It is a well established fact that the US is currently experiencing an opioid epidemic. Thousands of people are struggling with opiate addiction and dependency, many of whom sadly never get the treatment they need. Many of them do not have the resources or ability to take time off to go to an inpatient treatment facility. The good news is that there are outpatient options available to treat opioid use disorder. A combination of medication management and therapy has shown to be effective in treating dependency on heroin and prescription pain killers like oxycodone. Here is what outpatient opiate treatment should consist of:
Suboxone is an FDA-approved medication used to treat opiate addiction. It is a combination medication containing two active ingredients, buprenorphine and naxolone. Buprenorphine works on the same receptors as other opioids, to reduce cravings and withdrawal symptoms. It also helps to reduce the effects of other opioids. The other ingredient, naxolone, further blocks the receptors activated by opioid use, so that individuals on the medication cannot get high if they use opioids. Prescribed properly, the medication helps with detoxing patients, and helps to prevent relapse. Unlike older opioid substitution medications like methadone, Suboxone has significantly less side-effects. It is important when receiving Suboxone treatment that you go to a physician or nurse practitioner that specializes in addiction medicine. You can learn more about Suboxone treatment here.
Methadone is the oldest and most common treatment for opiate addiction, although it has fallen out of favor as newer medications continue to be developed. Methadone is a synthetic opioid that helps patients stop using illicit opiates and reduces the harm related to overdoses. However, because methadone mimics other opioids many people can go from being addicted to heroin to being addicted to methadone itself. Methadone can also be difficult to stop taking once a patient has been on the medication for a period of time. There are cases where it is appropriate to receive Methadone, but at our clinic in Delray Beach, we often see patients who are struggling on Methadone and are looking for alternate medication options.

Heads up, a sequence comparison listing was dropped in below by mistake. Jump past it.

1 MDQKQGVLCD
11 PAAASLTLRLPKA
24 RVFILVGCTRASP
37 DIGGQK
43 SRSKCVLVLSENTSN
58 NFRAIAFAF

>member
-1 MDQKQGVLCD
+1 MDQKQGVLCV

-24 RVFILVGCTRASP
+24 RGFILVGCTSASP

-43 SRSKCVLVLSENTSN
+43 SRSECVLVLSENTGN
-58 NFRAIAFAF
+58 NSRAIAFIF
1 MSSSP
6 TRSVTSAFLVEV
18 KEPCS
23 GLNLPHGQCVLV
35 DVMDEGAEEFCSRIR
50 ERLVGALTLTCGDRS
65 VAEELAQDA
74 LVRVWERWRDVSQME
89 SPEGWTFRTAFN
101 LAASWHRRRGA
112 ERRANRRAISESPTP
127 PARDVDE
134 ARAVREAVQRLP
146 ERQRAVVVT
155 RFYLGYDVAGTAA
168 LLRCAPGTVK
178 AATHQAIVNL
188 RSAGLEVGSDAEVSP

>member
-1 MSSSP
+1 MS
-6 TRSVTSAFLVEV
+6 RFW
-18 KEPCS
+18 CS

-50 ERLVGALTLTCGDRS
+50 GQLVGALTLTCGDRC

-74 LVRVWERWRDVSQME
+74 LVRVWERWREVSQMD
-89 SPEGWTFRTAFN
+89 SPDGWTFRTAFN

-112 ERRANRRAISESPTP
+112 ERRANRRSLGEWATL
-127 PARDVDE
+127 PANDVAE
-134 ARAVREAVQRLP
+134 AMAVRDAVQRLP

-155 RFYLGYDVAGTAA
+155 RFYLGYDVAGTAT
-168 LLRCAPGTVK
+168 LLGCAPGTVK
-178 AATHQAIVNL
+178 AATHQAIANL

Addiction has a behavioral aspect to it. Individuals who have a dependency on opiates have strong emotional and psychological bonds to their addiction. It is important to break unhealthy behavioral patterns in order to prevent relapse. For patients receiving medication assisted treatment, it is strongly recommended that they receive clinical services and therapy along with any opioid substitution medication. Certain behavioral therapies, like CBT and DBT, are effective in teaching healthy coping skills to people in early recovery. Both CBT and DBT teach specific skills that can be used in everyday life, to help those in early recovery deal with the emotional rollercoaster that accompanies opiate detox and post-acute withdrawal symptoms.
Often, addiction is a symptom of something deeper. Addiction is often accompanied by a co-occurring mental health disorder such as bipolar disorder, anxiety or depression. Many who become addicted to opiates have unresolved trauma from their past, which is why they gravitated to drugs in the first place. For patients with dual diagnosis issues, relapse is common because their underlying issues are not properly addressed. That is why psychiatrists recommend addiction patients also attend traditional therapy to deal with any other issues as well as their addiction. Process therapy helps individuals with substance use disorders get to the bottom of their desire to use drugs, and to provide resolution of any past trauma.
A good outpatient opiate treatment plan should cover both the medical and psychological aspects of the patient. Medication can help prevent relapse, manage withdrawal symptom, and reduce cravings. Therapy can help break patterns that lead to relapse. Done in concert, patients can begin to live functional lives again.